Thursday, March 22, 2007

Genetic Engineering Color Vision in Mice   posted by Fly @ 3/22/2007 06:20:00 PM

Genetic studies endow mice with new color vision

Although mice, like most mammals, typically view the world with a limited color palette - similar to what some people with red-green color blindness see - scientists have now transformed their vision by introducing a single human gene into a mouse chromosome. The human gene codes for a light sensor that mice do not normally possess, and its insertion allowed the mice to distinguish colors as never before.

In a study published in the March 23, 2007, issue of the journal Science, Howard Hughes Medical Institute researchers at Johns Hopkins, together with researchers at the University of California at Santa Barbara, demonstrated in a series of cleverly designed color vision tests that the genetic modification allows mice to see and distinguish among a broader spectrum of light waves. The experiments were designed to determine whether the brains of the genetically altered mice could efficiently process sensory information from the new photoreceptors in their eyes. Among mammals, this more complex type of color vision has only been observed in primates, and therefore the brains of mice did not need to evolve to make these discriminations.

The new abilities of the genetically engineered mice indicate that the mammalian brain possesses a flexibility that permits a nearly instantaneous upgrade in the complexity of color vision, say the study's senior authors, Gerald Jacobs and Jeremy Nathans.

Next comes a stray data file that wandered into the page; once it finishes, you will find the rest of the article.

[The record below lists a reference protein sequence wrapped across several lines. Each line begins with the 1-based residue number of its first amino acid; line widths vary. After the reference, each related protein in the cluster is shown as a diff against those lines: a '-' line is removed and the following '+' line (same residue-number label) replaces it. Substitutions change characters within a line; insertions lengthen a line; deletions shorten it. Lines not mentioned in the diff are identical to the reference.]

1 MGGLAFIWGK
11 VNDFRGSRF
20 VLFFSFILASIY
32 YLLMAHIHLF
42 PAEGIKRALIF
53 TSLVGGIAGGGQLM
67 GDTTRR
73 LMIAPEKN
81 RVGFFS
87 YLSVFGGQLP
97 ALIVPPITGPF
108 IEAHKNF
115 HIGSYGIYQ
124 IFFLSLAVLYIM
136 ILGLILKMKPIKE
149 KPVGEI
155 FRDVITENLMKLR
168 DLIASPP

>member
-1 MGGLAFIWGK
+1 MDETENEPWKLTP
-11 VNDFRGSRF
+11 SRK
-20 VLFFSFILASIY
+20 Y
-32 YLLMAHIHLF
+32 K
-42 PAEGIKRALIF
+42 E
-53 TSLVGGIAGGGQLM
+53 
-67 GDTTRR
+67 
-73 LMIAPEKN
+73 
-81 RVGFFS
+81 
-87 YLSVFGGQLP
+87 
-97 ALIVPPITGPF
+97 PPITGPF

"Our observation that the mouse brain can use this information to make spectral discriminations implies that alterations in receptor genes might be of immediate selective value not only because they expand the range or types of stimuli that can be detected but also because they permit a plastic nervous system to discriminate between new and existing stimuli," the authors wrote in the Science paper. "Additional genetic changes that refine the downstream neural circuitry to more efficiently extract sensory information could then follow over many generations."

I'm surprised that the mouse brain visual system is sufficiently plastic that the altered mice gained significant color differentiation ability.

Update: Carl Zimmer on Mouse Color Vision